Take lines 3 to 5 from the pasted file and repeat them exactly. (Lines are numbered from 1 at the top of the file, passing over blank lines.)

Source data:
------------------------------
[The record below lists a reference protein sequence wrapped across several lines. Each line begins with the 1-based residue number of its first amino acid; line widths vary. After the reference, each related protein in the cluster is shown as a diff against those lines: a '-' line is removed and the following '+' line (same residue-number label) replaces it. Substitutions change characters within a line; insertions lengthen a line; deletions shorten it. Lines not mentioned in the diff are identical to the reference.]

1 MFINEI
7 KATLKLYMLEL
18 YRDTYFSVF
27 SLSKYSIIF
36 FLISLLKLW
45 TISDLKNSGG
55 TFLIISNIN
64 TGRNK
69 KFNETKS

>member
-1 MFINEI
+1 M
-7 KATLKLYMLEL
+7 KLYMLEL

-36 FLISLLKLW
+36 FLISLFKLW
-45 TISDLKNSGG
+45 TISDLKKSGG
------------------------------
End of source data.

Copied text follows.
7 KATLKLYMLEL
18 YRDTYFSVF
27 SLSKYSIIF